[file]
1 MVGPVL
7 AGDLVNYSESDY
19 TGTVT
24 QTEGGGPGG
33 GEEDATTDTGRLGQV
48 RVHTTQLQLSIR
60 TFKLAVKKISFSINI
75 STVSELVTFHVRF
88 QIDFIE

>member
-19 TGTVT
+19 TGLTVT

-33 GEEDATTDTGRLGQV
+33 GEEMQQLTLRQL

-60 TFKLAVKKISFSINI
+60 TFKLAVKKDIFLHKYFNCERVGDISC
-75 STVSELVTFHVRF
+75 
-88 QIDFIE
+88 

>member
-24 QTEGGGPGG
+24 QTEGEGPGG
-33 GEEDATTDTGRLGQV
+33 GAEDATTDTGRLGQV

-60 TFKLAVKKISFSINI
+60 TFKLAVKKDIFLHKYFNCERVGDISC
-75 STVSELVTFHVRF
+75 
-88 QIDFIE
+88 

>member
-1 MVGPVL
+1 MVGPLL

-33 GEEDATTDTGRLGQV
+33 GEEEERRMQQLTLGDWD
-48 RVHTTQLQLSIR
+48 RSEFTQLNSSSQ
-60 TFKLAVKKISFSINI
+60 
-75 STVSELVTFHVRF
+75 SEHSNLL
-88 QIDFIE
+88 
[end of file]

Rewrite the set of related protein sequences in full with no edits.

1 MVGPVL
7 AGDLVNYSESDY
19 TGTVT
24 QTEGGGPGG
33 GEEDATTDTGRLGQV
48 RVHTTQLQLSIR
60 TFKLAVKKISFSINI
75 STVSELVTFHVRF
88 QIDFIE

>member
-19 TGTVT
+19 TGLTVT

-33 GEEDATTDTGRLGQV
+33 GEEMQQLTLRQL

-60 TFKLAVKKISFSINI
+60 TFKLAVKKDIFLHKYFNCERVGDISC
-75 STVSELVTFHVRF
+75 
-88 QIDFIE
+88 

>member
-24 QTEGGGPGG
+24 QTEGEGPGG
-33 GEEDATTDTGRLGQV
+33 GAEDATTDTGRLGQV

-60 TFKLAVKKISFSINI
+60 TFKLAVKKDIFLHKYFNCERVGDISC
-75 STVSELVTFHVRF
+75 
-88 QIDFIE
+88 

>member
-1 MVGPVL
+1 MVGPLL

-33 GEEDATTDTGRLGQV
+33 GEEEERRMQQLTLGDWD
-48 RVHTTQLQLSIR
+48 RSEFTQLNSSSQ
-60 TFKLAVKKISFSINI
+60 
-75 STVSELVTFHVRF
+75 SEHSNLL
-88 QIDFIE
+88 